The over-the-top invective and mean-spirited attacks from the leader of the North Carolina’s state Senate, Sen. Phil Berger, continue to spew forth with disturbing regularity. Today, using language and uttering accusations that one would have thought unworthy of one of the state’s top elected officials, Berger described modest efforts by the North Carolina Association of Educators and other supporters of public schools to call attention to the state’s ongoing underfunding of its public schools and attacks on teachers as: “bully tactics of an organized union that puts kids’ safety at risk to gin up its membership and inflate the salaries of its executives.”
Good lord — somebody got up on the wrong side of the bed this morning!
The NCAE has, if anything, bent over backwards in recent years to try to work with GOP leaders in the General Assembly. Despite incessant, targeted attacks (lawmakers even convened a rump, after-midnight session to injure the NCAE!), the organization continued to do its best to to find common ground during the 2013 legislative session and frequently issued public praise for GOP lawmakers who would meet them halfway (or even a quarter-way).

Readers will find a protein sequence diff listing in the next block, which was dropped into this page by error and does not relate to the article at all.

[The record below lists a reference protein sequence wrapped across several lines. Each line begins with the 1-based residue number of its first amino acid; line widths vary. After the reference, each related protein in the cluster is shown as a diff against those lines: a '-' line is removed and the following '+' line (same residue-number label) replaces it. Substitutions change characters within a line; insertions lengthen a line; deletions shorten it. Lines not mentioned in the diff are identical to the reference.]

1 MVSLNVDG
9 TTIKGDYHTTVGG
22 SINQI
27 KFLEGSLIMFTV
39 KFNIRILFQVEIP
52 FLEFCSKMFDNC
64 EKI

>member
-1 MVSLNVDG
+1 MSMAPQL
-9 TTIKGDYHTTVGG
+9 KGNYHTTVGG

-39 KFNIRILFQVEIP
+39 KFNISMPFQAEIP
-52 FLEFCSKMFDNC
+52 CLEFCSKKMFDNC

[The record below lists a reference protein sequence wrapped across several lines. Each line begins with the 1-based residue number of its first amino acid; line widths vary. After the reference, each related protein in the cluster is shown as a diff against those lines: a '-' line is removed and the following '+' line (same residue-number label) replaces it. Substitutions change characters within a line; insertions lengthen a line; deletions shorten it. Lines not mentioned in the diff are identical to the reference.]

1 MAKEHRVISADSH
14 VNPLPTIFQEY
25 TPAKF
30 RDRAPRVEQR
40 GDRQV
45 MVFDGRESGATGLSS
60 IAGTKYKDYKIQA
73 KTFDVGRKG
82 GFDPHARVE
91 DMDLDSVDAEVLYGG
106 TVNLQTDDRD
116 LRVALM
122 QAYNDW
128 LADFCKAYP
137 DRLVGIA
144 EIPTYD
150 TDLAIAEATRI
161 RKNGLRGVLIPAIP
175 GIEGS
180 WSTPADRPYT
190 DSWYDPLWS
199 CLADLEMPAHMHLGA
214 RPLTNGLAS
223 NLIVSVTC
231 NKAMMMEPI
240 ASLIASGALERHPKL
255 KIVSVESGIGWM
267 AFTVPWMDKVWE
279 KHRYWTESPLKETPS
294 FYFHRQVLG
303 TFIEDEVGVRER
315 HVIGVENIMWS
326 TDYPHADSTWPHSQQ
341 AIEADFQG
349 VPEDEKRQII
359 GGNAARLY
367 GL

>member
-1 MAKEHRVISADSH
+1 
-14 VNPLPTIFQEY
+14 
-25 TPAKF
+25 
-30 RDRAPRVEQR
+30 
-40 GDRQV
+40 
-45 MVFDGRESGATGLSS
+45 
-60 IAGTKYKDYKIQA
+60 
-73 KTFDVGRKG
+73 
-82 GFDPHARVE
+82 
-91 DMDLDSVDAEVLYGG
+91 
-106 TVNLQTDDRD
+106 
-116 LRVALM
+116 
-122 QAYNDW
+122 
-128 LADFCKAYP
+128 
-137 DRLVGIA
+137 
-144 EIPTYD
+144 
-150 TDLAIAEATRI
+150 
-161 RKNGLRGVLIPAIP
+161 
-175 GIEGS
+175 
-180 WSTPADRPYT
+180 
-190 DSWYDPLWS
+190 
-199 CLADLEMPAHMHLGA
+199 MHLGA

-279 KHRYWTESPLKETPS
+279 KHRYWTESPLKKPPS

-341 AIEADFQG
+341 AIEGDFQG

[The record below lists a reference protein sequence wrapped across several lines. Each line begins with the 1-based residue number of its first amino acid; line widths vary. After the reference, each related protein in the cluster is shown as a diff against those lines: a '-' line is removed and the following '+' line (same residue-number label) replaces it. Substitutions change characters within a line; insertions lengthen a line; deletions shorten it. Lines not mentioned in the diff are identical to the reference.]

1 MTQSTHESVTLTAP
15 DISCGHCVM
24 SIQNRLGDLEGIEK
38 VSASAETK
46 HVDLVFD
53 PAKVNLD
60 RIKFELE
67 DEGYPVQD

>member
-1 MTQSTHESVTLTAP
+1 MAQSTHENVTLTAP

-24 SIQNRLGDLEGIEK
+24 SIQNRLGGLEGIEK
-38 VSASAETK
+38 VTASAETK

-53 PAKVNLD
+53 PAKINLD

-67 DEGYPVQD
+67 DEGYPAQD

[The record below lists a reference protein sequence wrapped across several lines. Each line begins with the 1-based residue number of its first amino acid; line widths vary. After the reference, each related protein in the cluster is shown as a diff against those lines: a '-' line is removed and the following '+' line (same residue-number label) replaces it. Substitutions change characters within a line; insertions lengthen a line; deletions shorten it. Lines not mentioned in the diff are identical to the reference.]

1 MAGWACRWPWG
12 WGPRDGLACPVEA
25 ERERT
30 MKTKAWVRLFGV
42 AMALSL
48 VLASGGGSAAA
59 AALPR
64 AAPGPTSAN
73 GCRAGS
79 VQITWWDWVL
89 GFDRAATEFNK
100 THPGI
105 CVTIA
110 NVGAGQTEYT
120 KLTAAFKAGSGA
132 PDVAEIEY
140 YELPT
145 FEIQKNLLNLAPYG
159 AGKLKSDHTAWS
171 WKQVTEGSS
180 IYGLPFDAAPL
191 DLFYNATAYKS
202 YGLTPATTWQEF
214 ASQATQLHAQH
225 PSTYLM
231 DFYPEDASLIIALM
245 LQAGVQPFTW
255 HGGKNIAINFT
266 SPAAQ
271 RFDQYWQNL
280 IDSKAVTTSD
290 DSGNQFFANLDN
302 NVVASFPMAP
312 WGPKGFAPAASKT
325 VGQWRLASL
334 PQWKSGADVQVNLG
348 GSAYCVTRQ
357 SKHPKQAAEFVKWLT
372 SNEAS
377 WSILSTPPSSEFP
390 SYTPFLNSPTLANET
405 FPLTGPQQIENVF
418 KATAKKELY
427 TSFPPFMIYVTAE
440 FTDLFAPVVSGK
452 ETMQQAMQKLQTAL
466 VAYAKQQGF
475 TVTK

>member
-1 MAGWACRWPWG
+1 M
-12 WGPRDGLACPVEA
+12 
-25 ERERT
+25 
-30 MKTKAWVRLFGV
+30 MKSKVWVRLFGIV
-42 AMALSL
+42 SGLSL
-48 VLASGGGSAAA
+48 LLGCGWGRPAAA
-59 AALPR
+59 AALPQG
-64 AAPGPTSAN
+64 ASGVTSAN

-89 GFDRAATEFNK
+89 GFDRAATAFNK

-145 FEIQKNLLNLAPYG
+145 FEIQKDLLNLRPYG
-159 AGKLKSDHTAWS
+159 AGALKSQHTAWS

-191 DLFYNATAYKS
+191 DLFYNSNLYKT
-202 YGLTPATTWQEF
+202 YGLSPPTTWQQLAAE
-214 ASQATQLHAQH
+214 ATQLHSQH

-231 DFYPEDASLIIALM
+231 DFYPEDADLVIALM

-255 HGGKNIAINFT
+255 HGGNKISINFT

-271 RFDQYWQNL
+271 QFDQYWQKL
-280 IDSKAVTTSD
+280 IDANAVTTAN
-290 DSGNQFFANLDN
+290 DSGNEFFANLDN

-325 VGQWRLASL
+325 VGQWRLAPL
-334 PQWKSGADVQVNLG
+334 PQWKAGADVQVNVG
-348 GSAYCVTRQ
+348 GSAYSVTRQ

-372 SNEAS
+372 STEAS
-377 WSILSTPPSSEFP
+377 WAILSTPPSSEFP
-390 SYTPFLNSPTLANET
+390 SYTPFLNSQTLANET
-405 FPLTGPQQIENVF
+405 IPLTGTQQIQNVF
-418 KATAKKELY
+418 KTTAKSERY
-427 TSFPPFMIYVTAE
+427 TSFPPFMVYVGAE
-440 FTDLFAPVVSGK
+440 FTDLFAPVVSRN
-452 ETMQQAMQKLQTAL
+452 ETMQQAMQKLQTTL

Now, with their membership boiling over with frustrated and angry educators, the group helps keep the lid on what would have been, in effect, a wildcat walkout and works to promote a positive, forward-looking community dialogue event and this is the thanks it gets.
Bottom line: Berger’s attacks are both blatantly wrong in substance and utterly inappropriate in tone and spirit for any elected leader — especially one as prominent and powerful as the leader of the North Carolina Senate. If there’s any bullying occurring in the current education discussion in North Carolina, it’s Senator Berger who is the chief offender.